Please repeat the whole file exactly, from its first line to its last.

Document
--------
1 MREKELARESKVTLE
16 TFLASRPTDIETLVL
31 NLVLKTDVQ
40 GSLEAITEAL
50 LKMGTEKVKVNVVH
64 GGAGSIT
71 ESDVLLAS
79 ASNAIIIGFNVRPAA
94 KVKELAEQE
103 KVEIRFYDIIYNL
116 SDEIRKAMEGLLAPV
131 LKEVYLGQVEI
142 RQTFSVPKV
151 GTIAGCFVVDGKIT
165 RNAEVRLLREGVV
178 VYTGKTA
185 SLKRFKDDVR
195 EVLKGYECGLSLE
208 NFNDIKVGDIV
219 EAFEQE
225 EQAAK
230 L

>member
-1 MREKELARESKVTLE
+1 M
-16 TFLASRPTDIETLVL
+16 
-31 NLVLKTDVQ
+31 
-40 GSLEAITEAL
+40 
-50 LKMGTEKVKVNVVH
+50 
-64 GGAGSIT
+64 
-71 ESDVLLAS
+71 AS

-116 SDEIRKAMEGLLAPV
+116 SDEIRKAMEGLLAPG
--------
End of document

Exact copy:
1 MREKELARESKVTLE
16 TFLASRPTDIETLVL
31 NLVLKTDVQ
40 GSLEAITEAL
50 LKMGTEKVKVNVVH
64 GGAGSIT
71 ESDVLLAS
79 ASNAIIIGFNVRPAA
94 KVKELAEQE
103 KVEIRFYDIIYNL
116 SDEIRKAMEGLLAPV
131 LKEVYLGQVEI
142 RQTFSVPKV
151 GTIAGCFVVDGKIT
165 RNAEVRLLREGVV
178 VYTGKTA
185 SLKRFKDDVR
195 EVLKGYECGLSLE
208 NFNDIKVGDIV
219 EAFEQE
225 EQAAK
230 L

>member
-1 MREKELARESKVTLE
+1 M
-16 TFLASRPTDIETLVL
+16 
-31 NLVLKTDVQ
+31 
-40 GSLEAITEAL
+40 
-50 LKMGTEKVKVNVVH
+50 
-64 GGAGSIT
+64 
-71 ESDVLLAS
+71 AS

-116 SDEIRKAMEGLLAPV
+116 SDEIRKAMEGLLAPG